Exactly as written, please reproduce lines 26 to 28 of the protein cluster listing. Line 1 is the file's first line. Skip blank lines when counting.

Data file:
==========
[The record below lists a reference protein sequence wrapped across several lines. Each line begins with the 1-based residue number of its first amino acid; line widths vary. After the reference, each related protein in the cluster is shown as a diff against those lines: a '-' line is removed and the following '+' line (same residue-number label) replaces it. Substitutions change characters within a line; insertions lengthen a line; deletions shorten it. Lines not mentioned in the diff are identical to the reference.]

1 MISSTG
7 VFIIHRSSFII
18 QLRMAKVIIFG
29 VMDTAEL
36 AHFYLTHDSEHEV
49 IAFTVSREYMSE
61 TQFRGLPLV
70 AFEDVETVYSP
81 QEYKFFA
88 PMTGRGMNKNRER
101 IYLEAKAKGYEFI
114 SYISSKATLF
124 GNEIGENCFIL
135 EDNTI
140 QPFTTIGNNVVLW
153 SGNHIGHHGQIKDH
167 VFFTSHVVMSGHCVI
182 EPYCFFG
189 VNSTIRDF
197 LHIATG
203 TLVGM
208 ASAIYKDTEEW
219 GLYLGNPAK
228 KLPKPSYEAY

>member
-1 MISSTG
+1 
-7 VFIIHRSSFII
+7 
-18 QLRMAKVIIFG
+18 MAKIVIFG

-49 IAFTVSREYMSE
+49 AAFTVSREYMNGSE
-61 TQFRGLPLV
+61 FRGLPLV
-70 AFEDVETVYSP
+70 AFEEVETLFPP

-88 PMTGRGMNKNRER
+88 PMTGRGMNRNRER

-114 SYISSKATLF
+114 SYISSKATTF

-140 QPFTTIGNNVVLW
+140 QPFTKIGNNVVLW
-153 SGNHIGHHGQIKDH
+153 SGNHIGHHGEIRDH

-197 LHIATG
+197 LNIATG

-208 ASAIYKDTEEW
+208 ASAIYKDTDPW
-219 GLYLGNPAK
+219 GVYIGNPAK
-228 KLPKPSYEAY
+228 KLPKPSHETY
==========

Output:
>member
-1 MISSTG
+1 